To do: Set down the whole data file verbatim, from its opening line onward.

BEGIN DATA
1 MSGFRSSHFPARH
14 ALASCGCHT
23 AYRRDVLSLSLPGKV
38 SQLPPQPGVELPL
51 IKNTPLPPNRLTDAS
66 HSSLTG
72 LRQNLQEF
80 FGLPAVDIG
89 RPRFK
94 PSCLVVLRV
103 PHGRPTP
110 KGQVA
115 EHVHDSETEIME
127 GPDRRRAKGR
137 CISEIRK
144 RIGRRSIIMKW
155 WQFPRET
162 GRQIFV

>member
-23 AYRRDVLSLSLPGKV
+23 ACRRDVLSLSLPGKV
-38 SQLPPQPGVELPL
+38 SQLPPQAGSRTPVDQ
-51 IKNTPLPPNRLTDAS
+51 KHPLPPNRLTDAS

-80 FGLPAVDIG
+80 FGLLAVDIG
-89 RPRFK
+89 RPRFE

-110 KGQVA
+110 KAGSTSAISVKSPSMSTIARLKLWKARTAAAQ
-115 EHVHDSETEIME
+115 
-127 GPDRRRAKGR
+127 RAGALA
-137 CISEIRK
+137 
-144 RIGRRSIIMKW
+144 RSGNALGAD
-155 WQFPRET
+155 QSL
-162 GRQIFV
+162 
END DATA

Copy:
1 MSGFRSSHFPARH
14 ALASCGCHT
23 AYRRDVLSLSLPGKV
38 SQLPPQPGVELPL
51 IKNTPLPPNRLTDAS
66 HSSLTG
72 LRQNLQEF
80 FGLPAVDIG
89 RPRFK
94 PSCLVVLRV
103 PHGRPTP
110 KGQVA
115 EHVHDSETEIME
127 GPDRRRAKGR
137 CISEIRK
144 RIGRRSIIMKW
155 WQFPRET
162 GRQIFV

>member
-23 AYRRDVLSLSLPGKV
+23 ACRRDVLSLSLPGKV
-38 SQLPPQPGVELPL
+38 SQLPPQAGSRTPVDQ
-51 IKNTPLPPNRLTDAS
+51 KHPLPPNRLTDAS

-80 FGLPAVDIG
+80 FGLLAVDIG
-89 RPRFK
+89 RPRFE

-110 KGQVA
+110 KAGSTSAISVKSPSMSTIARLKLWKARTAAAQ
-115 EHVHDSETEIME
+115 
-127 GPDRRRAKGR
+127 RAGALA
-137 CISEIRK
+137 
-144 RIGRRSIIMKW
+144 RSGNALGAD
-155 WQFPRET
+155 QSL
-162 GRQIFV
+162 